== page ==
DIY Ph D’s

P. Sreekumar of the Department of Dravidian & Computational Linguistics at the Dravidian University in Kuppam, AP, sent out an anguished email on the University Grants Commission (UGC) that has lifted a two-year ban on distance M Phil and Ph D courses.

The move comes after widespread protests by various universities. Many Open Learning Universities like IGNOU were protesting the ban on the ground that their respective laws, passed by Parliament or legislatures, allowed them to offer such courses.

Speaking on the development, IGNOU vice-chancellor Rajasekharan Pillai said, “We will follow the rules but our regulations are already stricter than those of the UGC.”
UGC held a meeting on the issue last month, deciding to lift the ban. “An open university may be permitted to conduct MPhil/PhD programmes through distant education mode subject to condition that it does so strictly as per the provisions of the UGC Regulations,” said the minutes of the meeting.

Although, UGC has lifted the ban but it has put another condition for Phd — the principal guide should be from the open university. The UGC had clamped the bar by notifying a rule — the Minimum Standards and Procedure for Awards of MPhil/PhD Degree Regulation — in 2009 saying research courses in the distant mode were of poor quality.

The regulations had put a question mark on the future of nearly 10,000 students pursuing such courses across the country.“There should not be any blanket ban on MPhil or PhD in distance mode. If institutions meet the required quality parameters, they should be allowed to offer such courses,” said academic M. Madhava Menon, who has been asked by the HRD ministry to draft a policy on distance education. He said he would submit his report next month.

Inadequate infrastructure of many open universities is also a concern for carrying out research work. A UGC official said the commission’s regulations were silent on the facilities, and a panel headed by academic S. P. Thyagrajan had been set up to suggest the requirements. “We will meet on September 15 to lay the guidelines,” Thyagrajan said.

Well, its one step from here to so-called Universities like those Internet Academies that offer you a Ph D for $725. As one of these advertises,  In order to get your desired degree, you can start now by getting registered with W**d University. Once you get registered, your email address will become your log-in id for future use and you’ll always provide the same password as you are doing at the time of registration. This information will allow you to return anytime and continue with the process of getting your desired degree from W**d University.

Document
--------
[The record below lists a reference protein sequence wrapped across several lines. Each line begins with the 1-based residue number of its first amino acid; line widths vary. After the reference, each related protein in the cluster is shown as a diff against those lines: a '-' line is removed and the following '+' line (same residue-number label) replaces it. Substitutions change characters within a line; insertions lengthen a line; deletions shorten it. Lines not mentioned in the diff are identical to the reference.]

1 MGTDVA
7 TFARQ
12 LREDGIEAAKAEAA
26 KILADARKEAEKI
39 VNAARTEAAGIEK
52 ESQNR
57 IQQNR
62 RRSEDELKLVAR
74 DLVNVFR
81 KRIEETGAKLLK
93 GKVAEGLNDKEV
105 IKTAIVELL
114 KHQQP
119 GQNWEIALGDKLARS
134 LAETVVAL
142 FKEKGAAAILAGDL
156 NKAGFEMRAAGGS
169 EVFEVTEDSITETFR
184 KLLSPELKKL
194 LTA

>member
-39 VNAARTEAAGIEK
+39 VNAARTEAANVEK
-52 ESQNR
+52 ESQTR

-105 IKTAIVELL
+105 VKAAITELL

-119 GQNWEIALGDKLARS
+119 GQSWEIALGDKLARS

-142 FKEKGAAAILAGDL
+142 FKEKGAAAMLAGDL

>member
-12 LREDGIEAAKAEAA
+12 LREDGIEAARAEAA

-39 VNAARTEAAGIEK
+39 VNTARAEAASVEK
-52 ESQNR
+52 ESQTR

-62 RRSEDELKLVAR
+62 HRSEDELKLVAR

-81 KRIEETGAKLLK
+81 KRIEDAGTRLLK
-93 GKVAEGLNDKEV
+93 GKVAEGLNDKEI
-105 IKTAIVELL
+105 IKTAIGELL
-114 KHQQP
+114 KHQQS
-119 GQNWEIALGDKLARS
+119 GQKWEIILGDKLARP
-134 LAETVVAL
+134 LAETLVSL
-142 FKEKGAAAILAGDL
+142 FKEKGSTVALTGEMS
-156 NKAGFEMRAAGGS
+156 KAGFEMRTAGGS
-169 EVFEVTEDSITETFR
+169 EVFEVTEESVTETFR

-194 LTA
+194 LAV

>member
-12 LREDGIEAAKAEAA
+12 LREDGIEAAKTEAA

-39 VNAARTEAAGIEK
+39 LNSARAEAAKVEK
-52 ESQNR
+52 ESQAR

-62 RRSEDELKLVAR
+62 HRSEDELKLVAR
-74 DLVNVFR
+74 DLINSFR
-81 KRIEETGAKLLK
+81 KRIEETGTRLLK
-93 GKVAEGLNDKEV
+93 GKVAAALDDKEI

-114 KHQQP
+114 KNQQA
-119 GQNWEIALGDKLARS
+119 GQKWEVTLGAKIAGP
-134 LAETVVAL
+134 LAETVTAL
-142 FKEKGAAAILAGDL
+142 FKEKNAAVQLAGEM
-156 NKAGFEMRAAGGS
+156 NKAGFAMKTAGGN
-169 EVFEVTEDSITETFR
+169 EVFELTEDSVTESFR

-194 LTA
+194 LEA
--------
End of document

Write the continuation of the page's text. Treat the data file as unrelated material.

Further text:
We wish you good luck and thank you for choosing W**d University to start your journey towards success.

I believe the similar facilities are offered in various bucket shops in Ameerpet. You can easily purchase “original” theses in any subject of your choice, and at any level you desire… from the M A/ M Tech upwards, to the D. Phil. And submit them to any UGC University of your choice.


3 thoughts on “DIY Ph D’s

  1. Interesting post, from which several thoughts arise.

    The Popper approach is to not try to legislate just how a thought is to be validly articulate, but to introduce rigour at the stage of evaluating the thought. In this case, that approach would involve letting institutions that make quality claims and give degrees go ahead and give those degrees, but to have a really performing NAAC whose ratings are credible and can be used in the market. On that scenario, after NAAC has done a full round of evaluating across the country, job ads would say ‘only degrees from NAAC-accredited institutions will count as acceptable for the purposes of screening’, and UGC would stop policing institutions, reducing its work load.

    It follows from such an approach that the distinction between distance education and proximate education should not be considered relevant for evaluators. My experience as a research supervisor does not suggest that on-campus research scholars typically behave in observably different ways from distance education PhD awardees, I’m afraid. Many research scholars see their supervisors or other academics extremely rarely. In contrast, distance education PhD candidates who take their work seriously (and I know some personally) put in the corresponding extra effort to keep in touch with their supervisors.